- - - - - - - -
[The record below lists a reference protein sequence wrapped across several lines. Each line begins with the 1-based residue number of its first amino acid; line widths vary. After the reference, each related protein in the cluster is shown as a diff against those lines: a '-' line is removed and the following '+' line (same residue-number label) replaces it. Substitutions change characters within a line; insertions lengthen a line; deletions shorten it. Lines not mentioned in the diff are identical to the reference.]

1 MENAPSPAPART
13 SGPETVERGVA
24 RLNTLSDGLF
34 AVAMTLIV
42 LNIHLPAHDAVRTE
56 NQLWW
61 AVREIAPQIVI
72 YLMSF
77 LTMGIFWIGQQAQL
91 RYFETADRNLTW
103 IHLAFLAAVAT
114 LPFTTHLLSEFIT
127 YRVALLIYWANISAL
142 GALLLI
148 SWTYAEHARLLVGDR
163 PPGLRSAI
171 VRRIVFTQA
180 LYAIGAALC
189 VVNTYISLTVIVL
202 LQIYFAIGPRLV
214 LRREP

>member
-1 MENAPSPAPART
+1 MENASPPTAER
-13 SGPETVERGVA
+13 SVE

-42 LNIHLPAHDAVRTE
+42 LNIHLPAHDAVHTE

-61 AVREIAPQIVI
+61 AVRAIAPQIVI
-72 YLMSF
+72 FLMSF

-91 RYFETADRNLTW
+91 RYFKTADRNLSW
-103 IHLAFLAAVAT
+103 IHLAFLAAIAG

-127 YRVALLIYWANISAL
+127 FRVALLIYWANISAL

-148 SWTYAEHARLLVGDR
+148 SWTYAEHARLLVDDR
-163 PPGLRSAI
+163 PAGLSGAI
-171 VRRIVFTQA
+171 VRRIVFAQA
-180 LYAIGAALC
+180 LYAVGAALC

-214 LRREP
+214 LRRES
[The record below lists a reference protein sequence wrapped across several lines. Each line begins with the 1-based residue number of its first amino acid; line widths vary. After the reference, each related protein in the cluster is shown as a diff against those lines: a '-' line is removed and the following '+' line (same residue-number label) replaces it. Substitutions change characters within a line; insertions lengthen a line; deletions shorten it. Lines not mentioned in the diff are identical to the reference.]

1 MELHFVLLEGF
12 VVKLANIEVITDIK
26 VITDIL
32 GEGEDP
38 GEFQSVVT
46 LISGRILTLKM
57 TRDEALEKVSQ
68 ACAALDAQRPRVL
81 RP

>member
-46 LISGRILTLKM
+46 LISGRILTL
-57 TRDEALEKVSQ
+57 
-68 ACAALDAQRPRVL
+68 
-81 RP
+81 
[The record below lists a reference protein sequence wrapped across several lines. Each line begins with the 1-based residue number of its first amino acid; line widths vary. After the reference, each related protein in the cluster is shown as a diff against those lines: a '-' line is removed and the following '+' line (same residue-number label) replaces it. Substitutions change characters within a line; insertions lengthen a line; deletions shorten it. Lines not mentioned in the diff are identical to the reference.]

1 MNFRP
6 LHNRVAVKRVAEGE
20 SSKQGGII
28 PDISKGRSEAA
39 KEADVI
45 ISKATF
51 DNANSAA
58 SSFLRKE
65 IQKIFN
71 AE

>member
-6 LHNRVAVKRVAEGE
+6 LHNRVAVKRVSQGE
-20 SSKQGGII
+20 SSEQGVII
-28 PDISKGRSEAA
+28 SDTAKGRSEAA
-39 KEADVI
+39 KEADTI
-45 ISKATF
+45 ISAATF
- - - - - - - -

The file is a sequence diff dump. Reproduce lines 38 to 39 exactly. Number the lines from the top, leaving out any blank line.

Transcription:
-127 YRVALLIYWANISAL
+127 FRVALLIYWANISAL